In an administration notable for its lack of star power outside the corner office, Patrick's choice of Bowles for that post was a striking exception. Unlike previous governors, who occasionally hired, or developed, cabinet secretaries with well-known names and political ambitions — Charlie Baker under Bill Weld, for example — Patrick has preferred more obscure and less spotlight-seeking managers.
Bowles, by contrast, previously worked in the Bill Clinton White House, led the MassInc think tank, and ran for Congress. Rumors of White House appointments and political-campaign plans have been almost as frequent for Bowles as for Patrick — and some in the administration suggest that those rumors are stoked by Bowles himself.
In short, Bowles has been seen as the one independent political star, and the one competing political ego, countenanced by Patrick.
It has paid off, as even some of his critics concede. Bowles helped shepherd several truly historic bills to passage, including the Global Warming Solutions Act and the Green Communities Act, and went on to implement the complex regulatory details required to turn them into reality.
He also worked closely with Congressman Ed Markey and Senator John Kerry on their bills, which aimed to start the national clean-energy effort. Markey and Kerry crafted bills that "would have not superseded what Massachusetts is doing, but brought everybody else up to our standards," Bowles says.
The legislation — popularly tagged as "cap-and-trade" — passed in the US House, but ultimately died in the Senate. Now, with the warming-denial Republicans in control of the House, the odds are heavily against anything happening.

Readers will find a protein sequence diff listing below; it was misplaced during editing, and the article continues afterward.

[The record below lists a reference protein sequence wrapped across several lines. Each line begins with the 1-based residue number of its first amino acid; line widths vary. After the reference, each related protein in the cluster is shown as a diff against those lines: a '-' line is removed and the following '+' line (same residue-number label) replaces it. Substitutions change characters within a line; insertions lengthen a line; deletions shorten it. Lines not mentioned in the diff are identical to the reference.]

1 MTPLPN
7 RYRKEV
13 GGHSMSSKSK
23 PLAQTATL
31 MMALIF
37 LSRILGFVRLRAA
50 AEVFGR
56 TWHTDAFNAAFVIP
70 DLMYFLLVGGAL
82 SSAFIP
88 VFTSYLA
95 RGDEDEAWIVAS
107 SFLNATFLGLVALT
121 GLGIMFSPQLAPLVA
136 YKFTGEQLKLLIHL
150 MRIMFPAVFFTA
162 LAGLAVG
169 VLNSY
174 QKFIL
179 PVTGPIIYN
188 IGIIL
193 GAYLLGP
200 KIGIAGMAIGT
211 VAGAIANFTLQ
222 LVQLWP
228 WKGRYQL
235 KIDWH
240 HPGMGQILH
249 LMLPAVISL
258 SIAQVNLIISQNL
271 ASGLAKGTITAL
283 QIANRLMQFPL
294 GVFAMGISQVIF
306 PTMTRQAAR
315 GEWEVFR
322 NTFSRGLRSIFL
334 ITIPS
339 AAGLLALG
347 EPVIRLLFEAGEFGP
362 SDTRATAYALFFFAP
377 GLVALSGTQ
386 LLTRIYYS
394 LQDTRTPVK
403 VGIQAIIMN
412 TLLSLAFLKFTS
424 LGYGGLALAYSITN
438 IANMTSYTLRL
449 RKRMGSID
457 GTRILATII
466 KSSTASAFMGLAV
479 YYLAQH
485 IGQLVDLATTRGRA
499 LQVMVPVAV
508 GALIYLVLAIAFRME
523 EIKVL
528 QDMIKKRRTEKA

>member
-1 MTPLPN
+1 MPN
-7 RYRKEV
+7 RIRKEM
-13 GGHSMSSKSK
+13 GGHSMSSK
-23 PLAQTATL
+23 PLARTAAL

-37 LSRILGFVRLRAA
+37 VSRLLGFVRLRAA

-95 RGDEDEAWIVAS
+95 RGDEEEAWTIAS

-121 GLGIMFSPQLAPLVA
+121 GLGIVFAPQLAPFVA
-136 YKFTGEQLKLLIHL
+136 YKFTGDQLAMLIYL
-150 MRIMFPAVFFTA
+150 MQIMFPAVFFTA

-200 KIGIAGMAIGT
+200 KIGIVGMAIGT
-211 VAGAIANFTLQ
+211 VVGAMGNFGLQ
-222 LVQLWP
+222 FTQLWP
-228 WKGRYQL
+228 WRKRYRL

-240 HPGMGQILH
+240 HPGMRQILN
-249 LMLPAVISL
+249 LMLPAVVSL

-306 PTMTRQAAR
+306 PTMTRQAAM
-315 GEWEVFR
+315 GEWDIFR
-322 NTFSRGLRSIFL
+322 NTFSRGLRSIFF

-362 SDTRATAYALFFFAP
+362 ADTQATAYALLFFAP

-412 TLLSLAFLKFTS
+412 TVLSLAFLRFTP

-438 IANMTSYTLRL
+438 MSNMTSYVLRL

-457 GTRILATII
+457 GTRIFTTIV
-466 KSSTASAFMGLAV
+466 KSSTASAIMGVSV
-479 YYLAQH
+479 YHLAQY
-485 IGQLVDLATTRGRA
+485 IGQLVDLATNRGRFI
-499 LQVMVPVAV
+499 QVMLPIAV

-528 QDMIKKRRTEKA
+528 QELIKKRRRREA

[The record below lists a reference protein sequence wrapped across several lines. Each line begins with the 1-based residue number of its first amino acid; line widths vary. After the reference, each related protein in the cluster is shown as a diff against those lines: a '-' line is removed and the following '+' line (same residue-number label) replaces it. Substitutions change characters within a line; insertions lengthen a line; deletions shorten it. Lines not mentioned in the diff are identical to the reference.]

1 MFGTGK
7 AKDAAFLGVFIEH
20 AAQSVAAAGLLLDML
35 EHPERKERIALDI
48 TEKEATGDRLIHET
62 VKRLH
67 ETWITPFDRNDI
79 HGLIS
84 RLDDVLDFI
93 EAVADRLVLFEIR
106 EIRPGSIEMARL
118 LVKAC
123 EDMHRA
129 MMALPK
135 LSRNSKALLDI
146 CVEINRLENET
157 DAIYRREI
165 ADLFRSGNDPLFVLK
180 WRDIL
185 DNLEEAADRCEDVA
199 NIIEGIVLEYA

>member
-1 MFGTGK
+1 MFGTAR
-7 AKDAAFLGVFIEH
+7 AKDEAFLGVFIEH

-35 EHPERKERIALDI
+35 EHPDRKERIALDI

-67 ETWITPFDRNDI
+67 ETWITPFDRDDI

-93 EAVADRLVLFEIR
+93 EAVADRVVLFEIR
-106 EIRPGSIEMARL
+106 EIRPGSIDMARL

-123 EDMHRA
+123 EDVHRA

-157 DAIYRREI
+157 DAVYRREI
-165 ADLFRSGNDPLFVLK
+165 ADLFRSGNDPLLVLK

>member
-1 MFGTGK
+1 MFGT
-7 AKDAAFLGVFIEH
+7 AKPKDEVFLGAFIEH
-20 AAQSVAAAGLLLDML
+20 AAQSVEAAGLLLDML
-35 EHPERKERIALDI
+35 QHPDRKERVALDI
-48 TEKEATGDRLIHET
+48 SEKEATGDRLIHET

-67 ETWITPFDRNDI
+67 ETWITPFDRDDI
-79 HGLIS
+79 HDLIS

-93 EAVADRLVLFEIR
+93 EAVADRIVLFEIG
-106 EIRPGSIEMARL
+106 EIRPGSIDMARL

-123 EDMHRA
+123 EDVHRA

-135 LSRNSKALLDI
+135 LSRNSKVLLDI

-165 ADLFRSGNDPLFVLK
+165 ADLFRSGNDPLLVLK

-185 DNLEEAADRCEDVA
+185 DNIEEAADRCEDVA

WORLD WON'T WAIT
That federal inaction will actually allow Massachusetts to get even further ahead of the rest of the states, which could mean that when, eventually, the federal government comes around on clean energy, Massachusetts companies could have the market cornered on the industry.
Unfortunately for us, the rest of the world isn't waiting.
As Bowles points out ruefully, during the two years he spent working with Markey on the federal legislation, the Chinese government was pouring hundreds of billions of dollars into creating an entire clean-energy industry from scrap. Six years ago, Bowles says, China produced no solar panels; today it sells one-third of the world's total. Wind turbines are a similar story. Germany and other European countries are also moving fast.
"All our main competitors as a nation are making huge investments," Bowles says, "while we have retreated back into a debate about the science of climate change."
The pace of the market has taken him aback, he says. He used to believe that only a market-driven solution — including the enormous US energy market — could propel the development and maturation of new clean-energy industries, the way demand made computing power better and cheaper. But the enormity of the top-down Chinese approach "is doing the work I thought only we could do," he says — as evidenced by the per-watt cost of solar panels dropping by more than half in just the past couple of years.
Bowles sees one remaining question that might make or break the success of the Massachusetts clean-energy industry — and with it, in large part, the economic future of the commonwealth.